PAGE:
Several validation studies over the Adriatic in the fall and winter of 2001 and the winter of 2003 showed that the tides, currents, temperature, and salinity simulated by the one-way coupling of COAMPS and NCOM compared well with observations (Pullen et al. 2003; Martin et al. 2006). The system was able to reproduce observed cyclonic and anticyclonic gyres during several bora wind events. The ocean prediction skill improved with higher-horizontal-resolution atmospheric forcing.

The sensitivity of air–sea interaction to high-wind weather events has also been observed by other investigators using different types of coupled systems. Over the deep ocean, high surface winds can force formation of cold water in the wake region of intense TCs. Using a coupling of the fifth-generation Pennsylvania State University–National Center for Atmospheric Research (PSU–NCAR) Mesoscale Model (MM5), the Princeton Ocean Model (POM), and the Wave Model (WAM), Bao et al. (2000) evaluated the development of Hurricane Opal and found the model-simulated hurricane intensity was sensitive to inclusion of sea-spray evaporation and less sensitive to the wave-age-dependent roughness length. Recently, a three-way, air–ocean–wave coupled system [i.e., the MM5 atmospheric model, the 3D Price–Weller–Pinkel (3DPWP) ocean model, and the Wave Watch III wave model] from the University of Miami (Chen et al. 2007) was used during the Coupled Boundary Layer Air–Sea Transfer (CBLAST)-Hurricane (Black et al. 2007) to provide field operation guidance.

One other major, two-way, air–ocean, coupled system used in operational forecasting applications is the Geophysical Fluid Dynamics Laboratory (GFDL) hurricane prediction system, which is coupled to the Princeton Ocean Model. It was found that the two-way coupling improved the hurricane central pressure forecast by 26% compared to the operational GFDL model at that time (Bender and Ginis 2000). Recent GFDL improvements include a better ocean model initialization (Bender et al. 2007).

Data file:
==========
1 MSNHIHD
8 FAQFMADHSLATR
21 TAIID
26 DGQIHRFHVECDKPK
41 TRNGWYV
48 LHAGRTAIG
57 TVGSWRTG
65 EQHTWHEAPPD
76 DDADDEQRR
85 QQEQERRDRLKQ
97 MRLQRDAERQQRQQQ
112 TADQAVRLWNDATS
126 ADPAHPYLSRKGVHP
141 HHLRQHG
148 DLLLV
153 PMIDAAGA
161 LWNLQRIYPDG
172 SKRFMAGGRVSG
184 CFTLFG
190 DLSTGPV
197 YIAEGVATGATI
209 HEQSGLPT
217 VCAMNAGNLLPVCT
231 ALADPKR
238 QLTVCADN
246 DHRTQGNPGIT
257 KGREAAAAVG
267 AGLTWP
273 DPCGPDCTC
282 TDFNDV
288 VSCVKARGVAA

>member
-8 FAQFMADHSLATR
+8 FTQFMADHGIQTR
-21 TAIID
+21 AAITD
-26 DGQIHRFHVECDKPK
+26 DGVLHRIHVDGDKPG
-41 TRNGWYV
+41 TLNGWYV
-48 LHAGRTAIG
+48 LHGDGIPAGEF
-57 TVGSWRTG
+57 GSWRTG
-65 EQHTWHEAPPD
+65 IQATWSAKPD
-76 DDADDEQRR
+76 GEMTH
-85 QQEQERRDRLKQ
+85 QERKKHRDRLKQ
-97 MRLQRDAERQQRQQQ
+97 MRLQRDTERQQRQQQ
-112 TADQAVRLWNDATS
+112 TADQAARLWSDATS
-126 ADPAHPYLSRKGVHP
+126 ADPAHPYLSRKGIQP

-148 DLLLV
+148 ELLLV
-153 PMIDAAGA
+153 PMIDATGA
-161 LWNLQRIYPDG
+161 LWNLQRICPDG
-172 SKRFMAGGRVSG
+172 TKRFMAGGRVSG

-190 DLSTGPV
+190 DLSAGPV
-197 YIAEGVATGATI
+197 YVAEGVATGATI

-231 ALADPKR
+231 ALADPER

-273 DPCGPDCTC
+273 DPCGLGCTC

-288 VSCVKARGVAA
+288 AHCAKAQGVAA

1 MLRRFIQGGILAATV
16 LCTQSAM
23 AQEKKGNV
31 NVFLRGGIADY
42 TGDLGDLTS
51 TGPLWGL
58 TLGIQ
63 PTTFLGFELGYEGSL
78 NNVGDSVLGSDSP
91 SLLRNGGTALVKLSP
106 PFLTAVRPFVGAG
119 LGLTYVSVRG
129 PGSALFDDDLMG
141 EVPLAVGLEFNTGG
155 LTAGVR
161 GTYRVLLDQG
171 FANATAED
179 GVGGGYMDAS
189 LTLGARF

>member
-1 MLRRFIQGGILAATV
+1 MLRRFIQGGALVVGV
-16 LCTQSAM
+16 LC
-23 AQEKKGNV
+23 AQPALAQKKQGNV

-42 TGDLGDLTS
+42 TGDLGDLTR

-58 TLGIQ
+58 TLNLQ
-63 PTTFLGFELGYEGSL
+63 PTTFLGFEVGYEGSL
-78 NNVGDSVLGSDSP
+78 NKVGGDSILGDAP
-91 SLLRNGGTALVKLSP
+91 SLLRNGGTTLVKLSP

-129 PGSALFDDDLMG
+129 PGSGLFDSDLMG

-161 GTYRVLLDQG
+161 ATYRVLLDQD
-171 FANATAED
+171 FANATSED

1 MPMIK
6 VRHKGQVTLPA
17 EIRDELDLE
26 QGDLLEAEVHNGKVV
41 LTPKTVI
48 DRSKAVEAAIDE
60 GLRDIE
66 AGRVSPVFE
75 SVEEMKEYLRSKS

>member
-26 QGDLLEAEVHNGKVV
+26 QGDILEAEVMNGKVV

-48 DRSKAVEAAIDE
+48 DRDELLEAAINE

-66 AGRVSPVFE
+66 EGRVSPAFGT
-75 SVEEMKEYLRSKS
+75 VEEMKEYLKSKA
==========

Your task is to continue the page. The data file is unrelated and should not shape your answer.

Although coupled model studies have shown steady progress, coupled modeling remains a difficult task. Because the air–sea models within the coupled system are complex and the coupled system needs to run on massively parallel computer platforms for computational efficiency, researchers often keep the coupling mechanism as simple as possible to avoid the engineering difficulty of writing a message passing interface (MPI) code to couple these independent models together. As a result, these coupled systems usually lack flexibility and are not easily relocated to other geographical areas.

A memory-based and tightly coupled mesoscale modeling system that is numerically efficient and easily relocated to a region of interest would give researchers a useful tool for improving the understanding of air–ocean interaction. The goals of this paper are to present recent results from an effort to form such a coupled system using a new coupling technique based on the Earth System Modeling Framework (ESMF) and to evaluate the two-way coupled model results for two separate applications. COAMPS is the first limited-area model to adopt the ESMF technology for air–sea coupling. We first discuss the atmospheric and ocean models used for these studies in section 2. Section 3 contains the model grid setup and a comparison of the coupled and uncoupled results for two numerical experiments. Test case 1 is a 48-h simulation of Hurricane Katrina prior to landfall, and test case 2 is an early-winter prefrontal event over the southern coast of California. Section 4 is a summary of the coupled results. A description of the innovative, generalized, coupling method used in the ESMF regrid technology is provided in the appendix.